Home » First Drive: DS Penske’s Formula E Racer Hugs the Track With 804 HP of Hair-Triggering Aggression

First Drive: DS Penske’s Formula E Racer Hugs the Track With 804 HP of Hair-Triggering Aggression

by multimill
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With Formula 1 the hottest ticket in town this past year—assuming Taylor Swift was performing elsewhere—Formula E is experiencing its own popularity bump as it enters its 10th season on January 13 in Mexico City. More than the sound and various rule differences, perhaps even more than hybrid versus zero-emissions power trains, what differentiates the two competition platforms is the level of innovation translated from circuit to consumer. This is where Formula E leaves its gas-fueled counterpart in the dust. 

Recently, we got behind the wheel of the third and latest generation of Formula E’s single-seat open-wheel race car. When one is nearly supine in the cockpit of DS Penske’s DS E-Tense FE23, it’s hard to draw a line between this projectile from Tomorrowland and the relatively homogenous EVs on the consumer market. (DS Penske is a partnership between DS Automobiles and Penske Autosport, the latter of which is owned by Robb Report’s parent company, PMC.) That disconnect is only amplified on the initial laps at Italy’s Autodromo di Varano testing ground. 

Having recently driven some superpowered production EVs in the 1,234 hp Lucid Air Sapphire and the 1,900 hp Pininfarina Battista, I didn’t find the FE23’s instant acceleration as unnerving as its hair-trigger responsiveness and aggression. Plus, despite incredible regenerative braking capabilities (more on which later), and unlike your average Tesla, there’s no one-pedal driving to be had—braking remains the driver’s job. Additionally, as a proper race car, there’s no comprehensive suite of nannies, which I discover exiting the last turn for the first time. Flooring it too soon while entering the straightaway, I send the car into a perfect pirouette, neatly ending up facing where I started. Even with no steering input whatsoever, the back end wants to overtake the front; and like any open-wheeler, it feels like an entirely different species of vehicle compared to a production car. But the correlation is there, and more linear than you’d think.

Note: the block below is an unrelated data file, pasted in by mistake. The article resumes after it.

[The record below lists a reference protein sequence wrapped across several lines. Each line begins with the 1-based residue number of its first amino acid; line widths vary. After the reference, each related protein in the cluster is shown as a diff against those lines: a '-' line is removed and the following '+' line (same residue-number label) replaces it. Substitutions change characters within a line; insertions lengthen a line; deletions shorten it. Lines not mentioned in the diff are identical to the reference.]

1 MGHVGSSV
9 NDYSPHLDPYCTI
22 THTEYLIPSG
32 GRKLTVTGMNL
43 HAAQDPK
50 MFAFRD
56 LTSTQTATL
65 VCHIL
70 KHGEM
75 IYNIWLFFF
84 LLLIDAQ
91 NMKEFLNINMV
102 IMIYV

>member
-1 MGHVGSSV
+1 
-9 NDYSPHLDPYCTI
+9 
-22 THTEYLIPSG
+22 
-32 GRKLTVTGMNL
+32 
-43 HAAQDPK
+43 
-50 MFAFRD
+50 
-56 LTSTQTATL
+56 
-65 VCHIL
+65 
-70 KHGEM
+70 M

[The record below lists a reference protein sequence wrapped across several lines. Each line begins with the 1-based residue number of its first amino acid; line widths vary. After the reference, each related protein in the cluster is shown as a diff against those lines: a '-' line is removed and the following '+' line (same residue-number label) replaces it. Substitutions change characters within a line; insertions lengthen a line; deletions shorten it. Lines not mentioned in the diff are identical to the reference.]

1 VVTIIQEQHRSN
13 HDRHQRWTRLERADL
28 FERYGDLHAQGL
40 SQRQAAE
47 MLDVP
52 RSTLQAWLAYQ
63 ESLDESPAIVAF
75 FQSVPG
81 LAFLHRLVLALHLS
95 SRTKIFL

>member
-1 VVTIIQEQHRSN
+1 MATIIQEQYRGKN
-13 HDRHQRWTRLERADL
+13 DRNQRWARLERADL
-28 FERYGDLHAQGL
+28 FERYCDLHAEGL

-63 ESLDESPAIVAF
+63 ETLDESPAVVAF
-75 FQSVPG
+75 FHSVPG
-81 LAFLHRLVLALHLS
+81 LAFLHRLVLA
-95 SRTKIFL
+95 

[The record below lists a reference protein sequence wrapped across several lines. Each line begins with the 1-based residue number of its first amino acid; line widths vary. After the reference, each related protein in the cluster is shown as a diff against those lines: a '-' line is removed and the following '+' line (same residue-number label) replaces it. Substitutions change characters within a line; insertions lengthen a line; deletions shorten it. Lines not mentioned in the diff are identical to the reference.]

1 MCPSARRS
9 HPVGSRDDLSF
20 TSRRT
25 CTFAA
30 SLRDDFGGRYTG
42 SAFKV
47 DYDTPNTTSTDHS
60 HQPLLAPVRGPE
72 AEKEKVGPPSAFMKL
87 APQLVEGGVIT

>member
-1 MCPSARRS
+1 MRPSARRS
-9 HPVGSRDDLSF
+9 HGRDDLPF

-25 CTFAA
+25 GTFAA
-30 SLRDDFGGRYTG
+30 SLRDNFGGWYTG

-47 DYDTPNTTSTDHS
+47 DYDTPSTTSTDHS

Formula E and DS Penske’s DS E-Tense FE23

Forty-five percent of the energy that the DS E-Tense FE23 uses in a grand prix is generated by the racing itself.

Joao Filipe/DPPI

“Manufacturers like Porsche and Jaguar don’t need the brand exposure from being in a motor series,” says Jeff Dodds, CEO of Formula E. “What they’re getting is direct feedback from the track, which their engineers take away and feed straight back into the process, and it starts to show up in the development of their road cars.” Jaguar claims that competition-derived insights into energy management led to a 10 percent range increase on its I-Pace crossover, while Nissan says it improved battery efficiency for its LEAF EV by 181 percent, thanks to the brand’s participation in the race series. 

In the approximately 804 hp FE23, the 250 kw motor in front is used solely for regeneration while a 350 kw motor at the back handles both regen and the 470 hp allowed for propulsion; the combination enables acceleration from zero to 60 mph in 2.0 seconds, a theoretical top speed of 200 mph, and operation at 95 percent efficiency compared to roughly 40 percent with internal-combustion engines. That regen is state of the art—though you can’t feel it while driving. According to Eugenio Franzetti, director of DS Performance, “Forty-five percent of the energy we use during the race is created during the same race.” That means the potential for further weight savings thanks to reduced battery size. 

“In standard motorsport, regulations limit development,” says Thomas Chevaucher, Formula E program director for Stellantis. But in Formula E, he says, “we are not limited, so we can go as far as we need and want, opening the way for road-legal cars.” Which means the faster, quicker, and (possibly) wilder it gets on the track, so it goes for a future generation of EVs. Says Dodds, “We’re all learning. We’re on the curve.” 

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